Year Released: 2012
MPAA Rating: Unrated
Running Time: 98 minutes
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The joyous confusion and oft-times fleeting pain of growing-up get center stage attention in Andrew Hutcheson’s feature film, April Grace. Eccentric and high-strung teenager Justin (Steve White) doesn’t get a lot of support, or patience, from his small town neighbors, but he can always count on his best friend Penny (Kelsey Lynn Stokes) to follow him along on whatever weird adventure he’s come up with next. Usually that involves breaking into, or otherwise trespassing, somewhere they’re not supposed to be.
Both Justin and Penny’s lives get more interesting, however, when aspiring writer Justin becomes enamored with new-to-town college student April Grace (Elizabeth McIntire). As the idea of April Grace captures Justin’s heart, a college student working as a mechanic at Penny’s father’s garage, Shawn (Terrence Ruggiero), turns his focus on Penny. Suddenly both Justin and Penny are dealing with new feelings about not just those around them, but each other.
April Grace isn’t big on narrative surprises or originality; if you’ve seen a couple teen flicks, or watched a teen show on television (such as Dawson’s Creek), you pretty much know where this is heading. That said, pleasant is pleasant, and when a film does a good job of being likeable, it doesn’t necessarily matter how familiar the tale.
And the film is very likeable. On a strictly technical level, it looks good and scenes are composed well. The edit moves and overall the film doesn’t bring attention to itself in too negative a sense. Sure, there was a moment or two where the audio sounded a little too rough for comfort, but it wasn’t a consistent or glaring issue.
The acting is strong, and while Steve White’s Justin may seem, initially, like the obvious choice as the focus for the film, I often found myself more engaged with Kelsey Lynn Stokes’ portrayal of Penny. While she maintains her fierce loyalty to Justin, Penny is still curious about, and appreciative of, the new attention she’s beginning to get from Shawn. There’s a natural feeling to her reactions in every direction and sense, and for once a teen drama doesn’t become melodramatic; Penny’s world isn’t ending, it may not even be really changing, and she’s navigating the waters as best she can.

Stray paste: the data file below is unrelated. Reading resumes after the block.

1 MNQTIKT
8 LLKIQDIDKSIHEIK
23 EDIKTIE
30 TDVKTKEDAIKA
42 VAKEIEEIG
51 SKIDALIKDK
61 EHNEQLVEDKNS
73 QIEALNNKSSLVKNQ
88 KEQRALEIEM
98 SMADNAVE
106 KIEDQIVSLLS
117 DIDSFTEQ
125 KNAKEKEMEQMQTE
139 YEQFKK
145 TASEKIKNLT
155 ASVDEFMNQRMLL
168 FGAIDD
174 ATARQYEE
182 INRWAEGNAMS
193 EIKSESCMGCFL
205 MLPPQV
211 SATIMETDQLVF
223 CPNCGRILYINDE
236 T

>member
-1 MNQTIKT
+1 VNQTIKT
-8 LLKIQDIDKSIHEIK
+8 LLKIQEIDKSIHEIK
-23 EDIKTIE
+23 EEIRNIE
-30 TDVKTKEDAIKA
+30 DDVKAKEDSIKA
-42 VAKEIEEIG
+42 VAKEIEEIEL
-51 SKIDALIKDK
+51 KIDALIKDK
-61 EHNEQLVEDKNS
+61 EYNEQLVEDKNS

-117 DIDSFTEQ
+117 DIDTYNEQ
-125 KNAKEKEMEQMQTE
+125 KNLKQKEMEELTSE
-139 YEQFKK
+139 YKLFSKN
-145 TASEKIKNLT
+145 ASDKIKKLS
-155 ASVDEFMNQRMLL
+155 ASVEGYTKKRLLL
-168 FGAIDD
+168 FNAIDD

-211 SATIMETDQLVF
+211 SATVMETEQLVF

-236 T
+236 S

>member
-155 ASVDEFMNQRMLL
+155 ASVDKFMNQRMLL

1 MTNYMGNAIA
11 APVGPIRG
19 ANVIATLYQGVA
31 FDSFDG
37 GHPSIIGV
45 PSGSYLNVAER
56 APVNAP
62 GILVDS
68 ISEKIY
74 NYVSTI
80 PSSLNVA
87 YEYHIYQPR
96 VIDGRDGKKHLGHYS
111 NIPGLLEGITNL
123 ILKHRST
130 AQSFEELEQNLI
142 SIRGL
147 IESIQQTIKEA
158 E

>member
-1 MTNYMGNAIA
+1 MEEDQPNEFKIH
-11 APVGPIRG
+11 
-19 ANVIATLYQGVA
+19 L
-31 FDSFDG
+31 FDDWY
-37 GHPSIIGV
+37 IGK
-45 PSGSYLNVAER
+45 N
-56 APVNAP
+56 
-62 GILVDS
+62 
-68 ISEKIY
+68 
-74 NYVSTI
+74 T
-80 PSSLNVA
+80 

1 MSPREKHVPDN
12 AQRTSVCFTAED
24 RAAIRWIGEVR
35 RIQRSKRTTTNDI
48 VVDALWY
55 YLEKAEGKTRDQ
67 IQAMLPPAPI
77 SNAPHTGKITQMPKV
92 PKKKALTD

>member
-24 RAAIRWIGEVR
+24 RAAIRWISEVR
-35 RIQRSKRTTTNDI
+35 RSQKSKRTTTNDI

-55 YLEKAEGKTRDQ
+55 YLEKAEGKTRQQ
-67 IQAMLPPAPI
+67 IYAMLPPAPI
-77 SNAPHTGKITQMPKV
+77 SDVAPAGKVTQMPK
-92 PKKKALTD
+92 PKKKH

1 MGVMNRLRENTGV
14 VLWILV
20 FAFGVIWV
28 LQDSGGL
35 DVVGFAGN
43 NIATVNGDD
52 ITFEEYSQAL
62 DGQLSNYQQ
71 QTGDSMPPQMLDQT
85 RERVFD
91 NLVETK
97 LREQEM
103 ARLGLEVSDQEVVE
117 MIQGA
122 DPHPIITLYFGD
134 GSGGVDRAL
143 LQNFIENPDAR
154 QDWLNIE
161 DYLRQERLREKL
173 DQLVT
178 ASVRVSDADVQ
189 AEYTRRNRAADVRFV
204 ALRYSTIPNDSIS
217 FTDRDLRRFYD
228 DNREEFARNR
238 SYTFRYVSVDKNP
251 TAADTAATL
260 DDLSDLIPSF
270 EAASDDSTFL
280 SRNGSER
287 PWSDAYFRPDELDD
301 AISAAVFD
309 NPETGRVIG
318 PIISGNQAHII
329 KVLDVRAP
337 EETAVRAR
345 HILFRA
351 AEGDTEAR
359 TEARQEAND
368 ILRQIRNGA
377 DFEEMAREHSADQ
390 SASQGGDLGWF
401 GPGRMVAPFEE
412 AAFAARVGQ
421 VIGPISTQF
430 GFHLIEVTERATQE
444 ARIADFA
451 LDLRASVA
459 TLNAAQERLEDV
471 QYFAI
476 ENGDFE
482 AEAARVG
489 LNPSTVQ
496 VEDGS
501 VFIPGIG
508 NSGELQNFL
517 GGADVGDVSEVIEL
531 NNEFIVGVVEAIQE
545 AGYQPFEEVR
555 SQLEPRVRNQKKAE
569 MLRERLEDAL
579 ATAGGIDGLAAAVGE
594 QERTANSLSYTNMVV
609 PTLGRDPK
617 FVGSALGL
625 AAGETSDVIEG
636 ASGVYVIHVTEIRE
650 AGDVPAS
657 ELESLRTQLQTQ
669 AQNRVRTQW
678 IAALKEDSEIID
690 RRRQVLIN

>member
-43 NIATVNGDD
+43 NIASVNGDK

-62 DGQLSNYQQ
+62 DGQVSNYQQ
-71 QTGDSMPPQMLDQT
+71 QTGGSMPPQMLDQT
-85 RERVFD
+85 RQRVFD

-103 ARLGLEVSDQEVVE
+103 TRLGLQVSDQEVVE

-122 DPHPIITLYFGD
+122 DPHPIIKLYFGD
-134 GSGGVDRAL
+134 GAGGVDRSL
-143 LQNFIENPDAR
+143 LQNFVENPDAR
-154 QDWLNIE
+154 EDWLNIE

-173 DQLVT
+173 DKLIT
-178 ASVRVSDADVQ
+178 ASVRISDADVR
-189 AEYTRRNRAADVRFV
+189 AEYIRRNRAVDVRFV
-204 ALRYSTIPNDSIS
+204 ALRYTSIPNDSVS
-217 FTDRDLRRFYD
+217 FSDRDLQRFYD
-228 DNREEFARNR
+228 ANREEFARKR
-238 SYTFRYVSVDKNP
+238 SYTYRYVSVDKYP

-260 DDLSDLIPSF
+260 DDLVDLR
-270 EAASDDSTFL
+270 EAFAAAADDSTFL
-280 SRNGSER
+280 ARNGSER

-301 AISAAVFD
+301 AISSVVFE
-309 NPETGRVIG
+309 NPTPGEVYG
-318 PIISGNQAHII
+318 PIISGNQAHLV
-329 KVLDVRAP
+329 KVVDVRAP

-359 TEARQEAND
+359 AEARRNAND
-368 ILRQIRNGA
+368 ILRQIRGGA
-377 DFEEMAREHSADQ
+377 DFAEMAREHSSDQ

But that’s not a detraction from White’s portrayal of Justin; the comparison is somewhat unfair because the characters are not set up on equal footing. Penny is more a typical tomboy, while Justin is socially awkward and eccentric in a number of different ways. The performance, with Justin, is not one that is meant to underline a universal naturalness; little about Justin feels natural because his character is odd. So both performances are strong, but in different ways, and your ability to relate may vary as a result.
Overall, though, it all comes back to the familiarity of the story at the core, and how forgiving you’re willing to be with it. For me, I felt there was enough variation on the theme, and the friendship between Justin and Penny, for it to establish itself in a unique enough sense. From there, it’s about whether the film does what it sets out to do well, regardless of that aim, and I think that it does. As a lighthearted, coming of age drama, I think the film does a fine enough job.
This film was submitted for review through our Submission for Review system. If you have a film you’d like us to see, and we aren’t already looking into it on our own, you too can utilize this service.
Posted on May 9, 2013 in Reviews by Mark Bell
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